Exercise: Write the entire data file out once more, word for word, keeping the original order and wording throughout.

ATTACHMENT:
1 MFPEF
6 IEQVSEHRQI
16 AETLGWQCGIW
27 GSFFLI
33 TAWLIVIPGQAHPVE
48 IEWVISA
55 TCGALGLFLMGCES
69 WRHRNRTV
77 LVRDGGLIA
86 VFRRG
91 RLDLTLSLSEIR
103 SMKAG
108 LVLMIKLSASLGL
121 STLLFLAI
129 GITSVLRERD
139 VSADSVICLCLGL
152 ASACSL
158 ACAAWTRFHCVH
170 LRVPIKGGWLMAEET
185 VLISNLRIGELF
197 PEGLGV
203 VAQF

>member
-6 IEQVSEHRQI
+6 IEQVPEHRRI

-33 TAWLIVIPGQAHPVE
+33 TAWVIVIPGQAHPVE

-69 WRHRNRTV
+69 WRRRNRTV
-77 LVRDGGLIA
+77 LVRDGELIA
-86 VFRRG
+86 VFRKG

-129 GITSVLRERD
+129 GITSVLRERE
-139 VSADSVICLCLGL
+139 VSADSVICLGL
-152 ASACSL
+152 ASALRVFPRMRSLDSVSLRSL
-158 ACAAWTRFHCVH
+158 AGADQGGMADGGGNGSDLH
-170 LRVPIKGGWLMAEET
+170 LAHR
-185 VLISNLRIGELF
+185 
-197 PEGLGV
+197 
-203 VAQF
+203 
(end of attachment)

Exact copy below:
1 MFPEF
6 IEQVSEHRQI
16 AETLGWQCGIW
27 GSFFLI
33 TAWLIVIPGQAHPVE
48 IEWVISA
55 TCGALGLFLMGCES
69 WRHRNRTV
77 LVRDGGLIA
86 VFRRG
91 RLDLTLSLSEIR
103 SMKAG
108 LVLMIKLSASLGL
121 STLLFLAI
129 GITSVLRERD
139 VSADSVICLCLGL
152 ASACSL
158 ACAAWTRFHCVH
170 LRVPIKGGWLMAEET
185 VLISNLRIGELF
197 PEGLGV
203 VAQF

>member
-6 IEQVSEHRQI
+6 IEQVPEHRRI

-33 TAWLIVIPGQAHPVE
+33 TAWVIVIPGQAHPVE

-69 WRHRNRTV
+69 WRRRNRTV
-77 LVRDGGLIA
+77 LVRDGELIA
-86 VFRRG
+86 VFRKG

-129 GITSVLRERD
+129 GITSVLRERE
-139 VSADSVICLCLGL
+139 VSADSVICLGL
-152 ASACSL
+152 ASALRVFPRMRSLDSVSLRSL
-158 ACAAWTRFHCVH
+158 AGADQGGMADGGGNGSDLH
-170 LRVPIKGGWLMAEET
+170 LAHR
-185 VLISNLRIGELF
+185 
-197 PEGLGV
+197 
-203 VAQF
+203 